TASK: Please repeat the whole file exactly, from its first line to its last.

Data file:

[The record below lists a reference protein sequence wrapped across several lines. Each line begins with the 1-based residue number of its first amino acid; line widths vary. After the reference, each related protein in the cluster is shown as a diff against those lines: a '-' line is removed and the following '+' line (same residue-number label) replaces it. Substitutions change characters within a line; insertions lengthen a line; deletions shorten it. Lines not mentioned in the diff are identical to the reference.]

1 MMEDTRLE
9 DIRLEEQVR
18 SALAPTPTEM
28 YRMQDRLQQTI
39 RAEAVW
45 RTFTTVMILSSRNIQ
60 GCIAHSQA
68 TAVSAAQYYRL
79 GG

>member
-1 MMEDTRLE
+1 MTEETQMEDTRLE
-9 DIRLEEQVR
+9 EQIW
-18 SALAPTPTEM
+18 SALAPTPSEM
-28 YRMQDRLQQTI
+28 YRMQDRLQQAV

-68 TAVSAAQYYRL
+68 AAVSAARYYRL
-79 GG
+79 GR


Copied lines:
[The record below lists a reference protein sequence wrapped across several lines. Each line begins with the 1-based residue number of its first amino acid; line widths vary. After the reference, each related protein in the cluster is shown as a diff against those lines: a '-' line is removed and the following '+' line (same residue-number label) replaces it. Substitutions change characters within a line; insertions lengthen a line; deletions shorten it. Lines not mentioned in the diff are identical to the reference.]

1 MMEDTRLE
9 DIRLEEQVR
18 SALAPTPTEM
28 YRMQDRLQQTI
39 RAEAVW
45 RTFTTVMILSSRNIQ
60 GCIAHSQA
68 TAVSAAQYYRL
79 GG

>member
-1 MMEDTRLE
+1 MTEETQMEDTRLE
-9 DIRLEEQVR
+9 EQIW
-18 SALAPTPTEM
+18 SALAPTPSEM
-28 YRMQDRLQQTI
+28 YRMQDRLQQAV

-68 TAVSAAQYYRL
+68 AAVSAARYYRL
-79 GG
+79 GR